“So far this year, the correlation between BTC and ETH has grown from 0.78 to 0.9, in general suggesting a prevailing risk-averse sentiment in the crypto market and a low desire to rotate into altcoins,” concludes Lunde.

However, a more important message can arguably be taken from this. Because aside from highlighting that conditions remain bearish, the correlation chart above also provides further evidence that, if you’re going to invest in only one cryptocurrency, it should almost certainly be bitcoin.

Why? The reason is simple: to say that the cryptocurrency market is highly correlated with bitcoin is to say that it doesn’t move up (or down) without BTC moving up (or down) as well. This is what correlation means: when one correlated variable moves, the other correlated variable moves with it.

To put this in practical terms, traders and investors can save themselves a lot of time (and most likely money) by investing in bitcoin, rather than one of the thousands of altcoins in the market. Instead of spending hours researching which small altcoin might emerge from the crowd to post above-average gains, it would be simpler to stick with bitcoin. Indeed, predicting which particular altcoin is going to become, say, the next Shiba Inu is an almost random task, not least when there often seems to be little driving up altcoin prices other than clever marketing and community pumping.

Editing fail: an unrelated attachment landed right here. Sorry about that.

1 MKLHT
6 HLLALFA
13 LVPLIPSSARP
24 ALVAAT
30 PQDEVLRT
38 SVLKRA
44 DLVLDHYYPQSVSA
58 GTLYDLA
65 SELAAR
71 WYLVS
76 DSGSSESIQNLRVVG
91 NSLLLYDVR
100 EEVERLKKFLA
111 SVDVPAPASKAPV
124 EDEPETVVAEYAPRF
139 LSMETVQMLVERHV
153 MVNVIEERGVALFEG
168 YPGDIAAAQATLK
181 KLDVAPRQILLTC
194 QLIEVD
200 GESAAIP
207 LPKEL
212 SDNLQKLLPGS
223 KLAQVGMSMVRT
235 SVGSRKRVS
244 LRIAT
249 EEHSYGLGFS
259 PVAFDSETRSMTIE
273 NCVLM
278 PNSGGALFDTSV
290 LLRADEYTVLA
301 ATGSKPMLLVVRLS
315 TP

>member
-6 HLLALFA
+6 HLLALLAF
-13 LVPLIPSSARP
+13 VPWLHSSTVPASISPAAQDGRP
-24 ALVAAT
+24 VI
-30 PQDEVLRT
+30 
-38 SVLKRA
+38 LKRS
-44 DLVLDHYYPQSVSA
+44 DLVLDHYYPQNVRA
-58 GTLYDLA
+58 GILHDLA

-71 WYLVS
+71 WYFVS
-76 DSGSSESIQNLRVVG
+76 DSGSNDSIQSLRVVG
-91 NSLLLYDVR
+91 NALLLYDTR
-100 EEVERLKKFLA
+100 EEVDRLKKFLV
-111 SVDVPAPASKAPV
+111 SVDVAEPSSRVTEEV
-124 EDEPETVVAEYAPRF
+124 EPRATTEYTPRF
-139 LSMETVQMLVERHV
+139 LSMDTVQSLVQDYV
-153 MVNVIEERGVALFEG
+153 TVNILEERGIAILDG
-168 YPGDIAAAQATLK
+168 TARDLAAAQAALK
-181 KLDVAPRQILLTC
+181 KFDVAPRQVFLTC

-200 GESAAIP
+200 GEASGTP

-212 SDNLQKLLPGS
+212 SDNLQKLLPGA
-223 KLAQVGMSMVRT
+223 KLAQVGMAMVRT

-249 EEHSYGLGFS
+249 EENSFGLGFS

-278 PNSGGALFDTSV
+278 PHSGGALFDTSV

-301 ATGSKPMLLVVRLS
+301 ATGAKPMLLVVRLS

It’s worth pointing out that, even in traditional stocks and assets, most day traders lose money. Basically the same principle applies to investing in altcoins, if only because many altcoins have shorter lived rallies (e.g. Dogecoin and Shiba Inu), which as a result nudge their holders towards taking a more short-termist perspective. This is almost never a good recipe for making sustainable profits.

By contrast, bitcoin has been the dominant cryptocurrency for over 13 years, and shows no signs of losing its powerful network effects. And as the correlation data shows, the cryptocurrency market isn’t doing anything without BTC doing it first. This has always been the case, in fact, with the ‘altcoin seasons’ of early 2018 and January 2021 being enabled by earlier bitcoin rallies. And now, over the past couple of years, the stark oscillations between bitcoin and altcoin seasons have given way to a higher and sustained correlation.

To put this differently, any retail trader struggling to decide which small altcoin to buy is arguably better off simply sticking with bitcoin. It may now have a diminished chance of posting ridiculous gains (in contrast to recently launched altcoins), but if the wider cryptocurrency market is going up, it’s all-but guaranteed to go up as well.

That’s what the correlation data tells us. And this basic message applies all the more during a bear market, since more investors will be drawn towards the comparatively ‘safe’ bitcoin, as opposed to riskier altcoins. This is why HODLing — and in particular, HODLing BTC — remains by far the best strategy in cryptocurrency investing.

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CryptoVantage Author Simon Chandler

About the Author

Simon Chandler

Simon Chandler is a journalist based in London. He writes about technology, markets and politics, and has bylines for Forbes, Digital Trends, CCN, Wired, TechCrunch, the Verge, the Sun, the New Internationalist, and TruthOut, among many others. His Twitter handle is @_simonchandler_